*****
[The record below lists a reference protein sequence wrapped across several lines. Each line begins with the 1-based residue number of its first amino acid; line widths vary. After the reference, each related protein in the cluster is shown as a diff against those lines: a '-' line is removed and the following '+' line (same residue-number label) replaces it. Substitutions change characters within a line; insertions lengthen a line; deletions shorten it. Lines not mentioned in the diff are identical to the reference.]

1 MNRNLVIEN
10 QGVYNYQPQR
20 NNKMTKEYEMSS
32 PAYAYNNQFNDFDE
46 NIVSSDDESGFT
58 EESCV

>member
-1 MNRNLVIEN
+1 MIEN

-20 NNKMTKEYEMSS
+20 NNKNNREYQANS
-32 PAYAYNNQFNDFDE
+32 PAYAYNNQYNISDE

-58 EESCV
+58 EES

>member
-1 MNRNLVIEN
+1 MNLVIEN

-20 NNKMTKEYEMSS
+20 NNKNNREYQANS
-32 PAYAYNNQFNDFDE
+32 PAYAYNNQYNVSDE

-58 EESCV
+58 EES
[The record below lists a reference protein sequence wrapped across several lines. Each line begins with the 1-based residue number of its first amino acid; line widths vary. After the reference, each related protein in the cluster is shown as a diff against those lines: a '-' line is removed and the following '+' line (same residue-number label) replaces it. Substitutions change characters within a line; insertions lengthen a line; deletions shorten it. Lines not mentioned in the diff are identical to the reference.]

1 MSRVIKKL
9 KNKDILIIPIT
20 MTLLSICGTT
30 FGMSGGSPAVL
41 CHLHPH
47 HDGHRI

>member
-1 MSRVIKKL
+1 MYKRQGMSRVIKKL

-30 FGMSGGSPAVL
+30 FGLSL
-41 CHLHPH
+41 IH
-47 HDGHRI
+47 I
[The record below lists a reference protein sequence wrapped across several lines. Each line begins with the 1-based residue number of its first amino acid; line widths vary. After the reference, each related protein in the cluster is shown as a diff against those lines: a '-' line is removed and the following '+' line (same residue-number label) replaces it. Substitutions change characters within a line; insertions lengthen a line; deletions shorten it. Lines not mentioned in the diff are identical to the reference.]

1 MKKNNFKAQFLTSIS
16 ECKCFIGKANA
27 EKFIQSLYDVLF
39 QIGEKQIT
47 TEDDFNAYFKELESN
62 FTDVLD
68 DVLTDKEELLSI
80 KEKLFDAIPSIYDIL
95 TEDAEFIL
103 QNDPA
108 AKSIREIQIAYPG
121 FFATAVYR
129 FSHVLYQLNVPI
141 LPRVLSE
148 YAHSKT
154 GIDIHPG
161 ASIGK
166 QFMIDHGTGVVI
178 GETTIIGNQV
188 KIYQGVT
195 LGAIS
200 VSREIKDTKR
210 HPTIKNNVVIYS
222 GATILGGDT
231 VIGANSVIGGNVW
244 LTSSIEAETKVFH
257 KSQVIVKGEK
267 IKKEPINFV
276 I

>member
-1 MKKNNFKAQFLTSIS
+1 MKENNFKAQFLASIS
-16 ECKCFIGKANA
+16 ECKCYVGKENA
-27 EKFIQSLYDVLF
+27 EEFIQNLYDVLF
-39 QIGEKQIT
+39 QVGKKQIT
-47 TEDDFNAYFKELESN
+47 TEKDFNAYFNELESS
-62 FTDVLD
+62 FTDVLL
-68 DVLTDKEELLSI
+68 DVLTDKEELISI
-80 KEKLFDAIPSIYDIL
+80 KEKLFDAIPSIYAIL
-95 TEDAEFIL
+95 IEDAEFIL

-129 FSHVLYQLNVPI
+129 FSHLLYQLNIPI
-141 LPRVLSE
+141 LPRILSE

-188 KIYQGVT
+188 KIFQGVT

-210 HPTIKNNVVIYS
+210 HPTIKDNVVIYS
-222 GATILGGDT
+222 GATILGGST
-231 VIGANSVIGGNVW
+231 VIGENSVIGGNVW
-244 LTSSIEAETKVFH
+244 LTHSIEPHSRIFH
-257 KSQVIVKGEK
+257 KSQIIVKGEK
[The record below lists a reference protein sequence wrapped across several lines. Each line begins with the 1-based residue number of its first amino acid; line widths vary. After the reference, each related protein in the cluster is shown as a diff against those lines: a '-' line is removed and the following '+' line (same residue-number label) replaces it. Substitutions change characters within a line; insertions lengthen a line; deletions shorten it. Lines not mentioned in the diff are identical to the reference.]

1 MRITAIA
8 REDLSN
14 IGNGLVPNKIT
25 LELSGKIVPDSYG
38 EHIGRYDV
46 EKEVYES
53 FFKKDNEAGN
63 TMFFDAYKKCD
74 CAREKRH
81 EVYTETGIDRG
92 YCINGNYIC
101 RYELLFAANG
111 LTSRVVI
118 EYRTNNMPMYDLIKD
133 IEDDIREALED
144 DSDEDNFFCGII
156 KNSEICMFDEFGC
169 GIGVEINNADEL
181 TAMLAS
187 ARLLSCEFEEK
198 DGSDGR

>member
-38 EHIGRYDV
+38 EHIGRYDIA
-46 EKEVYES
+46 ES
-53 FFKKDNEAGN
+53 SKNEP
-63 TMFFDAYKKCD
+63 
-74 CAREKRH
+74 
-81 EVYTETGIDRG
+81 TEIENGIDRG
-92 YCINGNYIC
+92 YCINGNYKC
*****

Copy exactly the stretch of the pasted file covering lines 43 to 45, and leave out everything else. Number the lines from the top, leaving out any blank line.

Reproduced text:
1 MKKNNFKAQFLTSIS
16 ECKCFIGKANA
27 EKFIQSLYDVLF